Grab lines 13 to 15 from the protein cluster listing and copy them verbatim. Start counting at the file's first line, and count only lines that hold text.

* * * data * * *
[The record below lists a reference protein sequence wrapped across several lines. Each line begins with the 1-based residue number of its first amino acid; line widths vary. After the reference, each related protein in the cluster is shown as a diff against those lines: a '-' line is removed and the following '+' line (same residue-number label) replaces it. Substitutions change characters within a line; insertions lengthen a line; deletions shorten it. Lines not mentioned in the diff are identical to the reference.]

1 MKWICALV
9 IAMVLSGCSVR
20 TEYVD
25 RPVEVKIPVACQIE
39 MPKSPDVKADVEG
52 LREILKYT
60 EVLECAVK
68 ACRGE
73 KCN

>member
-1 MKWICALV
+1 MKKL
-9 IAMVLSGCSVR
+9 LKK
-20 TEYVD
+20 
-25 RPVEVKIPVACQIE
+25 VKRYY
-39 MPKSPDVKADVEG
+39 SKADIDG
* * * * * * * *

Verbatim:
+1 MKKL
-9 IAMVLSGCSVR
+9 LKK